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Analysis Lost in Translation

The word spread like wildfire. Golfweek magazines Web site was reporting late Monday that the LPGA was going to require its players to speak better English. And the phone lines, as they say in talk radio, lit up like Christmas trees.
On the one hand there was an understanding that the LPGA, struggling to keep sponsors in certain cities, needed to make all of its players more fan friendly and, at the very least, capable of communicating with well-heeled pro-am partners. Its a language fluency that most agree is the price of doing business on the golf course in the womens game.
Ji-Yai Shin
Asian players have won 7 of the last 11 LPGA events, including Ji-Yai Shin at the Women's British. (Getty Images)
On the other hand there was a reaction in many quarters that the LPGA was acting in a ham-handed fashion by threatening possible suspensions to players who dont pass an oral English evaluation.
There are 121 international players from 26 countries, including 45 from South Korea on the LPGA. Many of them have minimal English language skills.
The game here is still golf. And the object is still to shoot the lowest score. But the LPGAs move has already been at least partially lost in translation. Golfweek reported that several South Korean players believed failure to pass the test would result in their losing their cards, not just being suspended.
Don Shin, whose Global Sports Management is based in Orlando, Fla., represents South Korean LPGA players Meena Lee, Sarah Lee and four other Asian women. Tuesday he told that he was aware of the new policy that was revealed to South Korean players at a meeting last Wednesday.
Shin said the LPGAs move was appropriate. But he said none of his players have yet been told what the oral evaluation will entail.
Shin made several very good points. He said he isnt worried about any of his players passing the test. And, he added, most of them have been receiving English tutoring, two months out of the year, since as early as 2005.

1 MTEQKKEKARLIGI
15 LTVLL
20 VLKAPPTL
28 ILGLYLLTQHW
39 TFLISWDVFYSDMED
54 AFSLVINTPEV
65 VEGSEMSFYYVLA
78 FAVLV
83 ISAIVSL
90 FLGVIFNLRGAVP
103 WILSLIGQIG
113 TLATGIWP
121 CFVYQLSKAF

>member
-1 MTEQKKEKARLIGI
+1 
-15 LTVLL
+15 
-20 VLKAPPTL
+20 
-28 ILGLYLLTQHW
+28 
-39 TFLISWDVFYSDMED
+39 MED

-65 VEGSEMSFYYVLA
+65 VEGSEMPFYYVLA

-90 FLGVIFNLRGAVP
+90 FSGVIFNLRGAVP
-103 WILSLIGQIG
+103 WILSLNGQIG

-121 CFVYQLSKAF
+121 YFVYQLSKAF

But he pointed out that Korean, like Japanese or Chinese, is very different than English ' much more so than, say, Spanish, Italian or French. And, he said, any Asian women who fail the oral evaluation should be given a proper amount of time to receive more help with the English language.
As it stands now, the LPGA wont begin considering suspensions until the end of 2009. Shin suggested the LPGA take 2009 as a test year for the program and put off any possible suspensions for at least another year.
I have watched LPGA Pro-Ams and seen the stereotype: Four cigar-chomping, middle-aged American men saying hello to a 22-year-old South Korean woman who bows at the introduction on the first tee. There are smiles but very few words exchanged over the next five and a half hours after which the men scratch their heads and wonder why their foursome paid $10,000 for little or no conversation.
Whos to blame is a matter of opinion. But an imposition of oral evaluations carries with it no small whiff of infringement upon civil liberties.
One counter-point is that these are Asian women who are making a good living on an American tour.
One counter-point to that counter-point is no one is threatening Argentinas 2007 U.S. Open champion Angel Cabrera, whose English arrives through an interpreter, with the an English evaluation test.
Eventually the hope is that this will resolve itself for the best. Maybe thats being naively optimistic.
Meanwhile, I cant help thinking about the famous quote from George Bernard Shaw, who referred to England and the United States as two countries separated by a common language.
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